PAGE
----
by Ellen K. Halter, PEG Contributor
As a white, progressive woman, I want to share with you the most memorable volunteer experience I’ve had.
In October 2008, my husband and I became Democratic Challengers in the forthcoming November election, Barack Obama’s first. Many details of that experience are lost to me now, though I do remember going to the elegant University of Michigan law library where volunteer lawyers provided training. We were given thick manuals, which we brought home and studied.
I won’t lie to you. We spent many boring hours while we and the Republican challenger floated around our assigned Romulus poll. As the district was 98% Democratic and African American, her job was to challenge the registrations of as many Democratic voters as possible; our job was to defend their right to vote. In point of fact, she challenged only a few, and generally, those few were given provisional ballots. (That meant in the event of an extremely close election, the legitimacy of those votes would be examined in detail, and if cleared, would be counted.)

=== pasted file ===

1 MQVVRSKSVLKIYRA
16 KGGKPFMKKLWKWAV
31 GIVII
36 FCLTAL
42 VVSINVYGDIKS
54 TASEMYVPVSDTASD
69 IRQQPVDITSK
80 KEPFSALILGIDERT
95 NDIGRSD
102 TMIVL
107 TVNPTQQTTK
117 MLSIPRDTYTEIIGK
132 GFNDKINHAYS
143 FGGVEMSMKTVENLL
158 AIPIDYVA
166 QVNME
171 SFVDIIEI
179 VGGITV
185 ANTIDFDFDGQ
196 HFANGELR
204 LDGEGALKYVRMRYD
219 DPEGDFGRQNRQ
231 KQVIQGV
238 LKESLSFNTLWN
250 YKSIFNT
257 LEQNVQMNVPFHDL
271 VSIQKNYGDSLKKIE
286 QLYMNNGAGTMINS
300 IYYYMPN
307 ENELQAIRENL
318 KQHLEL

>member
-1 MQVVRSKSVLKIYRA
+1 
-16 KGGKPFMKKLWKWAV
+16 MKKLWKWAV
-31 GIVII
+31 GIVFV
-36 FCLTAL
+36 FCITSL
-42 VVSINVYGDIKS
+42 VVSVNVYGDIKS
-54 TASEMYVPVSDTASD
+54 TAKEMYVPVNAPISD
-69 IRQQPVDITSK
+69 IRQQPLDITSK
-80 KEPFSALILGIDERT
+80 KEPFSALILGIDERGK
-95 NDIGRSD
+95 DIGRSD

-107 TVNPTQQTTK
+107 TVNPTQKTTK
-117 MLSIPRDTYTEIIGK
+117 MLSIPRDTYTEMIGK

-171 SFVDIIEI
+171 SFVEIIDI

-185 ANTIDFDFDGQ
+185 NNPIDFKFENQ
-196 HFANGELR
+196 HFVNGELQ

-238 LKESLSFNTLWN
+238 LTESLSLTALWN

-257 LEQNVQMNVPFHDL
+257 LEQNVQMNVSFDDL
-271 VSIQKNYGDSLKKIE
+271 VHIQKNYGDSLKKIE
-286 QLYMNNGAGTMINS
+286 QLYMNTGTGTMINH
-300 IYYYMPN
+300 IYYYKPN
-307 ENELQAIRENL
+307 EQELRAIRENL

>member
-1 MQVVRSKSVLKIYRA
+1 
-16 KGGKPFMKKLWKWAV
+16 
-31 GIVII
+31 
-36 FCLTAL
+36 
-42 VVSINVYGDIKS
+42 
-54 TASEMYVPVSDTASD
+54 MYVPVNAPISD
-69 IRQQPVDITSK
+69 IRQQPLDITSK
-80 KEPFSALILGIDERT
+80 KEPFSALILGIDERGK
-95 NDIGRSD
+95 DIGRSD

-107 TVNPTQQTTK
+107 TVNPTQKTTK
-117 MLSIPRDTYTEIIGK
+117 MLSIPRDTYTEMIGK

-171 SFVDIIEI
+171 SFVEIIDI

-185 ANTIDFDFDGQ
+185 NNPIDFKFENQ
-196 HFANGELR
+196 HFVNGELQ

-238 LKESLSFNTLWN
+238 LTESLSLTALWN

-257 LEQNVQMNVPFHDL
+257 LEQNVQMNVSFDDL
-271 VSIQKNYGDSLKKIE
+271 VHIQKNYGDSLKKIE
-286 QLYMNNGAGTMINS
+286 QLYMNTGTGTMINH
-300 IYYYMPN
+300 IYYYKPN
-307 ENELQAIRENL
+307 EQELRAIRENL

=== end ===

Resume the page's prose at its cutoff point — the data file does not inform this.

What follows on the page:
It’s the inspiring part I want to share with you. Before 7 am on a cold and rainy election day, we drove up to the school hosting our poll district and were greeted by a line of African American voters snaking out the door and around the playground. These twelve years later, this memory brings tears to my eyes. All that boring day, when we and the poll workers went about our business, I grew teary-eyed whenever thinking that Obama was likely to win and how joyous these voters would be.
If you’re the type of person who cares about our democracy, I encourage you to become a challenger and help ensure the fairness of our elections. Above all, if you’re the type of person who likes viewing the flowers in other people’s gardens, I encourage you to become a challenger and obtain that unique perspective.
Stay Tuned: More to Come